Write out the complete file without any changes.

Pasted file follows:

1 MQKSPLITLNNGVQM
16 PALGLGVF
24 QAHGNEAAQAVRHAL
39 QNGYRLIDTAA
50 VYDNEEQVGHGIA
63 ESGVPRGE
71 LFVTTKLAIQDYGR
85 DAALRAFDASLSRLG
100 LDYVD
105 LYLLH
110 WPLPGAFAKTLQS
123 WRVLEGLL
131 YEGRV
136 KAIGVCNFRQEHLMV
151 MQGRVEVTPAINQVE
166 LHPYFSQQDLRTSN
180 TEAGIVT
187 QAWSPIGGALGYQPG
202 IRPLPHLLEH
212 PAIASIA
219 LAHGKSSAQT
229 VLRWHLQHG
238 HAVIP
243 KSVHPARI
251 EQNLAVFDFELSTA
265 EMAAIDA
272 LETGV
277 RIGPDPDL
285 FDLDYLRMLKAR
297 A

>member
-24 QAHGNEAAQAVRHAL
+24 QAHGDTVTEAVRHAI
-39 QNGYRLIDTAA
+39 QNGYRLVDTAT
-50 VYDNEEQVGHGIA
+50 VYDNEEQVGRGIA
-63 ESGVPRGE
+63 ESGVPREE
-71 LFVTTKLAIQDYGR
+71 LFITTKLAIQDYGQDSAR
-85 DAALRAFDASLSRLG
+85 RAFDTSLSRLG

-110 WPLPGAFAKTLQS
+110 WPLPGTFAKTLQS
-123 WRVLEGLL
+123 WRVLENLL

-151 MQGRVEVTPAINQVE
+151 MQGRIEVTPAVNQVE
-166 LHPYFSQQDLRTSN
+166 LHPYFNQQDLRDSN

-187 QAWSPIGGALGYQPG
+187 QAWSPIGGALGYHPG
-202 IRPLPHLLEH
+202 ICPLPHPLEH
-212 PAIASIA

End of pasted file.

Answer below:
1 MQKSPLITLNNGVQM
16 PALGLGVF
24 QAHGNEAAQAVRHAL
39 QNGYRLIDTAA
50 VYDNEEQVGHGIA
63 ESGVPRGE
71 LFVTTKLAIQDYGR
85 DAALRAFDASLSRLG
100 LDYVD
105 LYLLH
110 WPLPGAFAKTLQS
123 WRVLEGLL
131 YEGRV
136 KAIGVCNFRQEHLMV
151 MQGRVEVTPAINQVE
166 LHPYFSQQDLRTSN
180 TEAGIVT
187 QAWSPIGGALGYQPG
202 IRPLPHLLEH
212 PAIASIA
219 LAHGKSSAQT
229 VLRWHLQHG
238 HAVIP
243 KSVHPARI
251 EQNLAVFDFELSTA
265 EMAAIDA
272 LETGV
277 RIGPDPDL
285 FDLDYLRMLKAR
297 A

>member
-24 QAHGNEAAQAVRHAL
+24 QAHGDTVTEAVRHAI
-39 QNGYRLIDTAA
+39 QNGYRLVDTAT
-50 VYDNEEQVGHGIA
+50 VYDNEEQVGRGIA
-63 ESGVPRGE
+63 ESGVPREE
-71 LFVTTKLAIQDYGR
+71 LFITTKLAIQDYGQDSAR
-85 DAALRAFDASLSRLG
+85 RAFDTSLSRLG

-110 WPLPGAFAKTLQS
+110 WPLPGTFAKTLQS
-123 WRVLEGLL
+123 WRVLENLL

-151 MQGRVEVTPAINQVE
+151 MQGRIEVTPAVNQVE
-166 LHPYFSQQDLRTSN
+166 LHPYFNQQDLRDSN

-187 QAWSPIGGALGYQPG
+187 QAWSPIGGALGYHPG
-202 IRPLPHLLEH
+202 ICPLPHPLEH
-212 PAIASIA